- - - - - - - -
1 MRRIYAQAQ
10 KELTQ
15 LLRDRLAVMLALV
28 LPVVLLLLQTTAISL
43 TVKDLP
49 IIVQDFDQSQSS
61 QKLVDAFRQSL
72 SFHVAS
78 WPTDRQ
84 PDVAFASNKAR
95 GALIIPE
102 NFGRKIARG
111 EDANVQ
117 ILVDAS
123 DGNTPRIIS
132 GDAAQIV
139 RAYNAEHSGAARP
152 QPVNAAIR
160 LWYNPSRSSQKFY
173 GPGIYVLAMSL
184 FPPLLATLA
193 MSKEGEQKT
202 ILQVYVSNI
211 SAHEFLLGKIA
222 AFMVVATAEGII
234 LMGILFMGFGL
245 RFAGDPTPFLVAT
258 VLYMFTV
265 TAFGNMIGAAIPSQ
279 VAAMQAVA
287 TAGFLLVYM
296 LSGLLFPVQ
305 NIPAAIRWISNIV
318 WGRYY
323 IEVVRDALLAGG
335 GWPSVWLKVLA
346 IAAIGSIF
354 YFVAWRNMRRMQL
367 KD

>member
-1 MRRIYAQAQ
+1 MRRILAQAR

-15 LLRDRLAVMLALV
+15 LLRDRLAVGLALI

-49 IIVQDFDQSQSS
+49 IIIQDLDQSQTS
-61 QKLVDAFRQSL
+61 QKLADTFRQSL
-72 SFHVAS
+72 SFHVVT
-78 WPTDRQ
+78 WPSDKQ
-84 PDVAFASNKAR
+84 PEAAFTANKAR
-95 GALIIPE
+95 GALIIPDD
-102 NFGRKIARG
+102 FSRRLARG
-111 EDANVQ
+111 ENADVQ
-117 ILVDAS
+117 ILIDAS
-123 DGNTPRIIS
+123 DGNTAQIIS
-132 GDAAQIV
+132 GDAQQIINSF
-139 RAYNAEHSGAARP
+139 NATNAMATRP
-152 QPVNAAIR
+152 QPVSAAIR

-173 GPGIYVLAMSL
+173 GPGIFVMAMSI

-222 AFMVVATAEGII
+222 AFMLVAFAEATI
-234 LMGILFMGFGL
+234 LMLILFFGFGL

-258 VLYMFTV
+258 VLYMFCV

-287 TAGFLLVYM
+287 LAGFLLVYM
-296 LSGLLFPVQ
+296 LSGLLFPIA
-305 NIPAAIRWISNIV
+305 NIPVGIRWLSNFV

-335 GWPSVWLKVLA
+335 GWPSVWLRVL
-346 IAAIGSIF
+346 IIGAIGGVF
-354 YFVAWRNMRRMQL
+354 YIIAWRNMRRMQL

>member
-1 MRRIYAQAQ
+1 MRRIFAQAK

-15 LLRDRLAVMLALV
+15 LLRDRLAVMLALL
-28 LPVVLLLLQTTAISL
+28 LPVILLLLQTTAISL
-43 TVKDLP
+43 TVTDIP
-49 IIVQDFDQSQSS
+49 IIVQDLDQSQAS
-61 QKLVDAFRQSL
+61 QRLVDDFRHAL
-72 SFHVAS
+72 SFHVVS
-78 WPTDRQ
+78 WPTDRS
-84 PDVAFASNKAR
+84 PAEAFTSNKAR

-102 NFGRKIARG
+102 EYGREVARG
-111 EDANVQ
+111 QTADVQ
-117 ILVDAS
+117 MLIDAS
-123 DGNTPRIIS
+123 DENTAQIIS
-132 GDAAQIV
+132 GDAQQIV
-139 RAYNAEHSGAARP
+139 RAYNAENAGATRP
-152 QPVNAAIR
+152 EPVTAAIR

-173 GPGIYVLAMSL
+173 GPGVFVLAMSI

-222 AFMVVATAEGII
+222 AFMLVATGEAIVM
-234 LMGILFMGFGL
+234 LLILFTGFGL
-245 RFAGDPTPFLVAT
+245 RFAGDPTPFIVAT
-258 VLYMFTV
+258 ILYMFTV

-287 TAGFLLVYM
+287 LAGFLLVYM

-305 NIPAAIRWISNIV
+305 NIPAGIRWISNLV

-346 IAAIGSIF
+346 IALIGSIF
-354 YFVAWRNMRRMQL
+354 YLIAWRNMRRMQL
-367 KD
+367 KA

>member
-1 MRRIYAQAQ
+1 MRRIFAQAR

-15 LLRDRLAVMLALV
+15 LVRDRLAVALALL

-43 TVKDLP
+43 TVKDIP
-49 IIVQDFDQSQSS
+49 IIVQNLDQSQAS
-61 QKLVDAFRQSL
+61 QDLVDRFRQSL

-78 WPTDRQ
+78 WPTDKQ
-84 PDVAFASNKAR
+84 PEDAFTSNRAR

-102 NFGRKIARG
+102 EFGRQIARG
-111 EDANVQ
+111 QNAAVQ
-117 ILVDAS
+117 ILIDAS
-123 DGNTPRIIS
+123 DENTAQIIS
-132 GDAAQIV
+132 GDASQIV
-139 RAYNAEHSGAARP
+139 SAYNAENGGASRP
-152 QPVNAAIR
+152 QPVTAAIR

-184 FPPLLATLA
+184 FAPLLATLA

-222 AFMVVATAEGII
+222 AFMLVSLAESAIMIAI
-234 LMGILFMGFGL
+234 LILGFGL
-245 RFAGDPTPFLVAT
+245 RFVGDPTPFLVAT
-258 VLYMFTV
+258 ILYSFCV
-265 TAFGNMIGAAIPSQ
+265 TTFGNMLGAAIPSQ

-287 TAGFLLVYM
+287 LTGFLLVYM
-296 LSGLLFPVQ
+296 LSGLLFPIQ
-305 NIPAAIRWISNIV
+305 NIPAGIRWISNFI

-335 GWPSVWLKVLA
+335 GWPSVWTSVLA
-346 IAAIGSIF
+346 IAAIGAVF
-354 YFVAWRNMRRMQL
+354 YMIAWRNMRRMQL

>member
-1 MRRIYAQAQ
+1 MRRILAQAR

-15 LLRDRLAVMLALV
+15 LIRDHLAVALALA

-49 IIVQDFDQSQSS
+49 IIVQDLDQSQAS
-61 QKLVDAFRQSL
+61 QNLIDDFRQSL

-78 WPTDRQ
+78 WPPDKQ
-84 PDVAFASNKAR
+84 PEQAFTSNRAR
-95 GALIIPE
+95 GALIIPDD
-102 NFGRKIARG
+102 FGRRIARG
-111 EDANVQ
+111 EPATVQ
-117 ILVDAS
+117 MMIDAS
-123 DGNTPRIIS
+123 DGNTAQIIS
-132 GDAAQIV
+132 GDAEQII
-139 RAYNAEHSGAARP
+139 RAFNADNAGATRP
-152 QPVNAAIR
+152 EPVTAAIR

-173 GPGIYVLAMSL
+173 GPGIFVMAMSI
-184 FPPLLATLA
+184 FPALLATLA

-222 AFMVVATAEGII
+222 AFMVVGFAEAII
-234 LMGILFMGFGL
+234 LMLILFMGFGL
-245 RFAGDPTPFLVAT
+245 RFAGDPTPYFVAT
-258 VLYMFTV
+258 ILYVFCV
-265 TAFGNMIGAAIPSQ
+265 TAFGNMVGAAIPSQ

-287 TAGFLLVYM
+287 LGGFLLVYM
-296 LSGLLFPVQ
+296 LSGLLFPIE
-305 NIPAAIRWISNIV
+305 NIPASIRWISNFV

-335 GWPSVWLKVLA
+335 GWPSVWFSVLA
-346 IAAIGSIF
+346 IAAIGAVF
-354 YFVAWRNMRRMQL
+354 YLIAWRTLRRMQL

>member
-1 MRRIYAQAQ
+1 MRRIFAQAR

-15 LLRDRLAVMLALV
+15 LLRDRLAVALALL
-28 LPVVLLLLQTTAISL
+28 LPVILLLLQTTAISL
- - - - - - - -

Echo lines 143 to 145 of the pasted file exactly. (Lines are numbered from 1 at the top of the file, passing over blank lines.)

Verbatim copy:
+367 KA

>member
-1 MRRIYAQAQ